Alexander commanded alone, certainly maintaining nothing like the ‘three bureaux’ system – operations, intelligence, logistics – through which European armies of the last hundred years have been articulated. Nevertheless, he needed and used subordinate commanders, if only to control his detached armies, such as those sent ahead into Asia Minor before the invasion and left behind in Greece after it. He took surveyors, secretaries, clerks, doctors, scientists and an official historian – Callisthenes, a nephew of Aristotle – in his entourage, and he consulted anyone whose expert knowledge promised to enlarge his own picture of how the future could be made to fall out. As a boy at his father’s court he had closely questioned visitors from distant places about the topography of their homelands, and on the eve of his march into Asia was certainly one of the best-informed men in the Greek world. But between information and decision falls the shadow. Did Alexander find his way through the dark alone, or did he require the minds of others to guide him to the right choice of action?

Alexander’s intimate friends, the inner circle of Companions, were by no means all hard-drinking highlanders, boastful and empty-headed. Ptolemy, the future ruler of Egypt, would write a history of the conquests; Marysas also became an author. Hephaistion, Alexander’s favourite, was the friend of scholars, and Peucestas, who was to govern Persia, took the trouble to learn the language and cultivate a knowledge of Persian customs. But our main sources give no real hint that Alexander used his circle of friends as a sounding-board for his plans. That was not their function: it was personality and character that were under test when Alexander was among his close Companions, the test of quickness of wit, sharpness of retort, memory for an apt phrase, skill in masking insult, boast or flattery, capacity to see deep into the bottom of a glass, and no heeltaps. When in doubt – and Alexander probably took the trouble to disguise doubt though he felt it but rarely – he turned to the most experienced professional at the court, Parmenio, to help him fix his ideas, using the old general’s temperamental prudence as a catalyst to precipitate his preference for the bold and immediate option.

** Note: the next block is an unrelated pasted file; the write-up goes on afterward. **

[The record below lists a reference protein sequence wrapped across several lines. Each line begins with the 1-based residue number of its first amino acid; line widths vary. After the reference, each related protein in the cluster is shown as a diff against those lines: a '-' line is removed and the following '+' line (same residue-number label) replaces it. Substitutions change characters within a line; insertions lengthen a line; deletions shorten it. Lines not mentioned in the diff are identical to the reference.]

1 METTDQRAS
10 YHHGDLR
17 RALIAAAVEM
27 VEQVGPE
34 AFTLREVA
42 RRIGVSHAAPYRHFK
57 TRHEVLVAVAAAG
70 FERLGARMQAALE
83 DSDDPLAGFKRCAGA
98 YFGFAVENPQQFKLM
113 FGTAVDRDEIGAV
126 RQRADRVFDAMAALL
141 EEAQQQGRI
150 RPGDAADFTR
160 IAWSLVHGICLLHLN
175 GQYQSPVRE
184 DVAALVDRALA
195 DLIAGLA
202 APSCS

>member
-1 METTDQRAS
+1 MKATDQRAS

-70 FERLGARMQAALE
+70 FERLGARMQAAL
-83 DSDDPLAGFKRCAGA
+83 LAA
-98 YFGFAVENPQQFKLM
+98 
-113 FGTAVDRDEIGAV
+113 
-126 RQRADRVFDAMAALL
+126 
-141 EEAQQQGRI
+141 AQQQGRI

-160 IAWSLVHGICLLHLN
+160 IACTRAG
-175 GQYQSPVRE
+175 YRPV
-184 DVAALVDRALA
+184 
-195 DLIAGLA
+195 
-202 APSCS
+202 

Arrian, whose biography is the most important surviving source, provides four specific examples of how debate was conducted at court, when Alexander locked minds with Parmenio and overcame his objections to pressing forward rather than holding back. Arrian’s testimony is of the greatest value; writing though he did 400 years after Alexander’s death, he worked from biographies and histories, now lost to us, written by Alexander’s contemporaries. Moreover, being a Greek himself, who as a high Roman official had governed and campaigned in exactly the area in which Alexander began his conquests, he was in close sympathy with both his subject’s character and his problems.

Two of the reported Alexander-Parmenio debates are strategic in character, two tactical. At the strategic level the first concerned the policy to be adopted against the Persian Mediterranean fleet after the victory of the Granicus. The choice lay between a continental and a maritime campaign. Such a choice is a constant, recurring in all campaigns where sea- and land-power intermingle, as they must do in inland seas, as they have always done in the Mediterranean, as they notably did in Macedonia’s struggle against Persia. Persia, though maintaining a large Mediterranean fleet, was essentially a continental empire, whose control of its territory depended in the last resort on the superior strength of its army. Macedonia, though almost land-locked and only a recent entrant to the world of the Greek states, had thereby joined the ranks of maritime powers, in which strategists’ thoughts always turned on how superior land force might be negated by a stroke from the sea.

After the victory of the Granicus, Alexander proceeded on a mopping-up campaign of those ancient Greek cities along the western coast of Asia Minor that had fallen into Persian hands. Ephesus – to whose future Christian congregation Saint Paul would write one of his epistles – and Miletus quickly fell to him. Three days after his small fleet had anchored offshore, however, the much larger Persian fleet arrived. Not only did its presence threaten his freedom of manoeuvre, it also menaced his communications with Greece, where the militant Spartans remained Persia’s firm allies. Parmenio therefore urged Alexander to seek a naval battle. ‘If they won,’ he said, ‘it would be a great help to the expedition generally; a defeat would not be very serious; [and] he was willing to embark himself and share all the perils.’ Brave words from a 67-year-old. But Alexander would not have it. Parmenio had not grasped the overarching range of the young king’s vision. The old general’s thoughts were of immediate advantage in a local campaign, Alexander’s of ultimate victory on the stage of the world. That could be won only by feeding success with success. ‘He would not risk sacrificing the skill and courage of the Macedonians; should they lose the engagement it would be a serious blow to their warlike prestige.’ He would instead proceed with his reduction of the Persian naval bases along the coast and so ‘defeat the Persian fleet from the land’.